Queen Elizabeth II sat on the British throne for 70 years before her death on Thursday at the age of 96. But had it not been for a decision by her uncle, she might never have become Britain’s longest-reigning monarch for 70 years.
When King George V died in 1936, the mantle passed to his eldest son, Edward VIII. If Edward went on to have children, those children would precede Edward’s younger brother Prince Albert and Albert’s children in the line of succession.
But Edward was in love with an American woman, Wallis Warfield Simpson. That turned into a major issue for the church because Simpson was twice-divorced and both her husbands were still alive.
Edward wanted to marry Simpson, but Simpson’s marital status was an arrangement the Church of England would not accept. The prime minister wasn’t happy, either, according to an account by Biography, and there was concern the British people would also be displeased.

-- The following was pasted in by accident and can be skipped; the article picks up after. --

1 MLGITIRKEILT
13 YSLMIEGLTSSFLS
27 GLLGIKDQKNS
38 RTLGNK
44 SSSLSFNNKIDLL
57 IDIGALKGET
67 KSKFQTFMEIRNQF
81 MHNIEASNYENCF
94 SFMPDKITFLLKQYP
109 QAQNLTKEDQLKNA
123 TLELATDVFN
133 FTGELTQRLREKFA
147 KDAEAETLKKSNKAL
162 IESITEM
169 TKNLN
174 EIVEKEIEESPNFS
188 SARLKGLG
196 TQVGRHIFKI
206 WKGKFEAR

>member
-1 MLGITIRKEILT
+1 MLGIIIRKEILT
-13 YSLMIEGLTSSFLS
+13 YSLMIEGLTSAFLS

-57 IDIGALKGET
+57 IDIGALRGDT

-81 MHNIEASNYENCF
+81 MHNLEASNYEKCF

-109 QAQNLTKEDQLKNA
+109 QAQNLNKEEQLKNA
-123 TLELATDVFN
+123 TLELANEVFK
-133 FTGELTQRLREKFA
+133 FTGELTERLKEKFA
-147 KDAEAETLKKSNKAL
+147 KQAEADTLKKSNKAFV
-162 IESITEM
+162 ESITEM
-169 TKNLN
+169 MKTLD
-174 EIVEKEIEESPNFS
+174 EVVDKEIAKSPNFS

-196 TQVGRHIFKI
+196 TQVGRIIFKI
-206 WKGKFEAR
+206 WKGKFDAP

Edward chose Simpson. He not only abdicated his right to the throne but signed away the rights for any of his offspring to wear the crown.
That allowed his younger brother to ascend to the throne. Albert took the name George VI as he became king. George’s eldest child was Elizabeth. When her father died in 1952 and Elizabeth was just 27, she would begin her record-long reign as the British monarch.
The other thing that allowed Elizabeth to succeed her father is that George VI had two daughters but no sons. Prior to the Succession of the Crown Act in 2013, male offspring would go ahead of their female siblings in the order of succession regardless of who was born first.
The royal order of succession now follows Elizabeth II with her son, Charles, her grandson, William, and great-grandson, George.
The abdication by Edward VIII was dramatized in the Oscar-winning drama “The King’s Speech.”